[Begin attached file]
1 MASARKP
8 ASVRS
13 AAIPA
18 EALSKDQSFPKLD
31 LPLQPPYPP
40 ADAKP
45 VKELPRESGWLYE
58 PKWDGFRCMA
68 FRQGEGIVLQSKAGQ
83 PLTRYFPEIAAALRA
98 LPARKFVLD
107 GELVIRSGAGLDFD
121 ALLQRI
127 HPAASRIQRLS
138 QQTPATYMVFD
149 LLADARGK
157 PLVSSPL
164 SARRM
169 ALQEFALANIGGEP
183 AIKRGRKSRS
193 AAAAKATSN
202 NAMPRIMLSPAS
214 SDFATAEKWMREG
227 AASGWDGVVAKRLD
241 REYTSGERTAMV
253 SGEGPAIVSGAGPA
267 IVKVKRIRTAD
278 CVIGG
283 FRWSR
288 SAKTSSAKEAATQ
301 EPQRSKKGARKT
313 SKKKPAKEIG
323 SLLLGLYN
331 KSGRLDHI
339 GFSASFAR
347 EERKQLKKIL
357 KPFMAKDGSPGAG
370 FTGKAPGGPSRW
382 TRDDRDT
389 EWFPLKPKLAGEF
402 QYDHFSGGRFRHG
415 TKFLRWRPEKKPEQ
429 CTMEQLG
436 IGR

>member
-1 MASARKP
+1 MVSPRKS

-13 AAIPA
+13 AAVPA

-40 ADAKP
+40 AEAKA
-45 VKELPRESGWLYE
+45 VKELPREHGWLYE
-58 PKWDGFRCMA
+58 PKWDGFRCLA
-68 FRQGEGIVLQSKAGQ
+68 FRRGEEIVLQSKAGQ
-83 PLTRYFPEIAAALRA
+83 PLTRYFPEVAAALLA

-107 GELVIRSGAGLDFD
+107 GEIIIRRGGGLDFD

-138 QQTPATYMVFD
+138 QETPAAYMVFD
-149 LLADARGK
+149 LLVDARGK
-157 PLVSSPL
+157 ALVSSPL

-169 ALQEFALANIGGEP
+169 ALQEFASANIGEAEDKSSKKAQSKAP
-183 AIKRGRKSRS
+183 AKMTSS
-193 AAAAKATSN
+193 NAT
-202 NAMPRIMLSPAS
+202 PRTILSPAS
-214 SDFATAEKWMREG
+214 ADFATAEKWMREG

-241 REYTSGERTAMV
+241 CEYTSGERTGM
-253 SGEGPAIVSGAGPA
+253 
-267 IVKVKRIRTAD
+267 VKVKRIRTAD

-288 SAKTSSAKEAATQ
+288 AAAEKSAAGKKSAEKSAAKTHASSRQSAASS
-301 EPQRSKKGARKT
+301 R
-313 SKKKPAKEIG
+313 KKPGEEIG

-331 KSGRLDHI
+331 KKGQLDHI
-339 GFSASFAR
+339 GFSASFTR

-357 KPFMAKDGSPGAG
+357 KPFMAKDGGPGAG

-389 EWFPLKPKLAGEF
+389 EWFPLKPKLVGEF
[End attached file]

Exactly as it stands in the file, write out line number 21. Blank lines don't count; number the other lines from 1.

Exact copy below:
193 AAAAKATSN